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        • Weapons are the Target Again
          • Publications

          • Autor: Sasa Djordjevic
          • Weapons are the Target Again

          • Illegal weapons accumulated in the hands of Western Balkans citizens is a serious security threat. A roadmap was adopted to combat the illegal possession, misuse and trafficking of small arms and light weapons.

        • Today and Tomorrow: Social Media and Police Services in the Western Balkans
          • Publications

          • Autor: Marko Zivkovic
          • Today and Tomorrow: Social Media and Police Services in the Western Balkans

          • The importance of police using social media to communicate with citizens and build trust, current practices in Western Balkans, and recommentations for police to improve their social media presence and way of engaging citizens is detailed in the new BCSP publication.

        • Good start of Serbian MoI on Facebook
          • Publications

          • Autor: Marko Zivkovic, Sasa Djordjevic
          • Good start of Serbian MoI on Facebook

          • Activities of Serbia's Ministry of Interior on Facebook so far, their success as well as aspects that need improvement are presented in the new BCSP analysis.

        • Strategic State Capture
          • Publications

          • Autor: Jelena Pejic
          • Strategic State Capture

          • Serbia is getting a new National Security Strategy after almost a decade. It is the supreme strategic document that identifies highest national interests and defines how to pursue and protect them in an altered security environment.

        Reactivating Conscription in Serbia – How Much Does it Cost and What is the Purpose?Weapons are the Target AgainToday and Tomorrow: Social Media and Police Services in the Western BalkansGood start of Serbian MoI on FacebookStrategic State Capture
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          • Year: 2009
          • Serbia between NATO and Russia

          • Milorad Timotic, Deputy President of the Centre for Civil-Military Relations Managerial Board (E-novine, section "Dialogue", August 28th, 2009)

        • Serbia has always been grateful to Russia for her help, and has never aligned itself with the foes of Russia. Therefore, eventual accession of Serbia to NATO, should Russia be against it, would be for the first time the case when Serbia would be joining some military-political organization with not always friendly attitude towards Russia. Therefore when the time comes for Serbia to opt for joining NATO, Serbia should ask for a conditional membership. In other words the membership with a clear stipulation that Serbia would never be a part of any operation directed against Russia.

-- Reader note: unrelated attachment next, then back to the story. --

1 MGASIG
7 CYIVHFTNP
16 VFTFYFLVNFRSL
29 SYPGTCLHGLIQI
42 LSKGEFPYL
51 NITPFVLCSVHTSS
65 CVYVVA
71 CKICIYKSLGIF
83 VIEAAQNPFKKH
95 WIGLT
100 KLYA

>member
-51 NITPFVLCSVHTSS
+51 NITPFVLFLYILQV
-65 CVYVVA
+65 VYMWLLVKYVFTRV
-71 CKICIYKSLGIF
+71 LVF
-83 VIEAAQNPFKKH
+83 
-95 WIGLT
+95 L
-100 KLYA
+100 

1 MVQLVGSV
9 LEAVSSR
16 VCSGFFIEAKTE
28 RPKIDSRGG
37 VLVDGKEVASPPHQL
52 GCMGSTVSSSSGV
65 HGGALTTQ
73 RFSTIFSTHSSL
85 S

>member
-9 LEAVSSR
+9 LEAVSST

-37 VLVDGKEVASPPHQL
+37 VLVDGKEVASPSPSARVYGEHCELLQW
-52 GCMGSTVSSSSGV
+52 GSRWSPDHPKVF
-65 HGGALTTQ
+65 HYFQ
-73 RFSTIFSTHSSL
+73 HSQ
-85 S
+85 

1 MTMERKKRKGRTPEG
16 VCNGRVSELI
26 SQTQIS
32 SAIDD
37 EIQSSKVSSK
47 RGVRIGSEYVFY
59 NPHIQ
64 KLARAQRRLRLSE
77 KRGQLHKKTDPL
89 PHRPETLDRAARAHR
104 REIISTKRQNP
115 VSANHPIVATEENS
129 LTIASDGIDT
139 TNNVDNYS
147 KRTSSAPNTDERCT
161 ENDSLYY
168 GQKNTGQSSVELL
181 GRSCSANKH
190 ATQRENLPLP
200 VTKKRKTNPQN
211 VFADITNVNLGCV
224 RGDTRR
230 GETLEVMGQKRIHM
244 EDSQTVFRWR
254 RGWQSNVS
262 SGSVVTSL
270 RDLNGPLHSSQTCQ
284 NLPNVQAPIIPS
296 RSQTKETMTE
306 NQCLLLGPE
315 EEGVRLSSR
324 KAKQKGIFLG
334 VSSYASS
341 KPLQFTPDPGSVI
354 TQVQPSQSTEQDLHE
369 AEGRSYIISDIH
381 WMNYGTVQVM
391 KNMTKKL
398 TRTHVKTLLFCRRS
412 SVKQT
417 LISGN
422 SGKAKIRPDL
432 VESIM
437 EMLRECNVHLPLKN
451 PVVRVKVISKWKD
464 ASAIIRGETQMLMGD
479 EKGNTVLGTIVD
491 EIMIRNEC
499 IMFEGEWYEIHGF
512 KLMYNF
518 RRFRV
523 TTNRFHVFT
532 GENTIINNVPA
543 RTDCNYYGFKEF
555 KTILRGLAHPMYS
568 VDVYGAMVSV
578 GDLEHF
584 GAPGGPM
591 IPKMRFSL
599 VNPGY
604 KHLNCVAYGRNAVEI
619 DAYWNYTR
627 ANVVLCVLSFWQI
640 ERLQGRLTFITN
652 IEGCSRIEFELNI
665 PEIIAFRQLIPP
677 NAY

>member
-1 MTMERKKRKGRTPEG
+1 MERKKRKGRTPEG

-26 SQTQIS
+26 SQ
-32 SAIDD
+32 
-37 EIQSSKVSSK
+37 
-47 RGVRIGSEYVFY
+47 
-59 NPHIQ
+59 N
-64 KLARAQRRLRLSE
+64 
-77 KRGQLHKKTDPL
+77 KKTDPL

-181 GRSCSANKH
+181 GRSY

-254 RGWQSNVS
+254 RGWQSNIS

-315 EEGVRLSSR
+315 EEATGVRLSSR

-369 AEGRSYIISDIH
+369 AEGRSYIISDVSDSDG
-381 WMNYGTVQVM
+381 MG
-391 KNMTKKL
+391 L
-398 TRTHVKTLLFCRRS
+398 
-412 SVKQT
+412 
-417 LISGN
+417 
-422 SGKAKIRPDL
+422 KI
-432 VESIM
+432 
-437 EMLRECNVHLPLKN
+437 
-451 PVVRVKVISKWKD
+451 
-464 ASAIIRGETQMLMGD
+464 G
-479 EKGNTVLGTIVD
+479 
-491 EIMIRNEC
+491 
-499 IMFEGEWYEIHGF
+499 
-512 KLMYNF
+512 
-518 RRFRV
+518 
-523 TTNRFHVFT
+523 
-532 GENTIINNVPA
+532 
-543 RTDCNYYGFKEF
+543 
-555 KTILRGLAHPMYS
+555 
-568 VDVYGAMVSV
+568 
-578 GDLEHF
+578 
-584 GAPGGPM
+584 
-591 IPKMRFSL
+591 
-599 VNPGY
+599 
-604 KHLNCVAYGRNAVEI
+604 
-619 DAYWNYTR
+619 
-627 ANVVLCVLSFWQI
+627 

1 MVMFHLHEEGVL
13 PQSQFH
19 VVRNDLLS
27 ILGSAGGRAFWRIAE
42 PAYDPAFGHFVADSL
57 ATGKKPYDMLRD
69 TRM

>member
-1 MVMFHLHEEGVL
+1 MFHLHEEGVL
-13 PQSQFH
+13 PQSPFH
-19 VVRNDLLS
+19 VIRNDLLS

Should Serbia become NATO member and why?

          It is difficult to clearly answer to this question. As every decision of historical importance, this dilemma also implies both positive and negative aspects. Joining NATO would certainly give a boost to better cooperation with the armies of the neighboring countries - Hungary, Romania, Bulgaria, and Croatia - already members of the Alliance. Membership in NATO would allow much better and improved military and security cooperation in the region of Southeastern Europe. Furthermore, it would give an opportunity to the Army of Serbia for education and trainings in military schools and centers in the NATO member countries, as well as the possibility to receive support, military equipment and armament. Not less important is the fact that the Article 5 of the Atlantic Charter would oblige every member country to defend Serbia in case of any foreign peril. These are some of the potential advantages, but we cannot be sure that it would be possible to enforce the Article 5 in case some unfavorable geostrategic circumstances for NATO occur.

          It seems that in current balance of powers, Serbia is in special position in comparison to the other states of Western Balkans. It is not unreal that only Serbia, of all the other neighboring states remains out of NATO. Is such a position acceptable? We had that situation during the time of participation in Non-aligned Movement, but is this position realistic in the present times? All depends on the consideration of a strategic situation, which has radically changed since then, but also on our capabilities. It is a common opinion that the possibility of outbreak of an interstate war in Europe is almost impossible, nevertheless Serbia cannot stand alone without any allies. There are two options: either to join NATO or to remain neutral with the close cooperation with Russia. It is also possible to cooperate with both sides, like in the time of SFRY, because today they are not opposed politically and military, as they were in the times of Cold War.

          Moreover, NATO itself is also in a certain state of crisis, due to the lack of real opponent. The fundamental question is who this powerful and very expensive organization is. NATO interventions out of the zone of responsibility, Iraq and Afghanistan, proved to be unsuccessful until now and probably the final outcome will be also disappointing.

          Occasionally, distinct European and American views are manifested within NATO - which was visible when the controversial decisions about Iraq and Afghanistan were adopted. Americans tend to come with decisions based on emotions, even prejudices. Unfortunately, they are even able to construct the intelligence data in order to justify those decisions.

          The above mentioned aspects show that the issue of joining NATO does not represent a type of question “to be or not to be”, as it is often presented, yet the question of concrete strategic calculations, strategic-security assessments and the one of achieving the maximum possible consensus on the national political level, as well as the certain support of the public opinion in the country. This is the reason why this question is not present on the political agenda at the moment.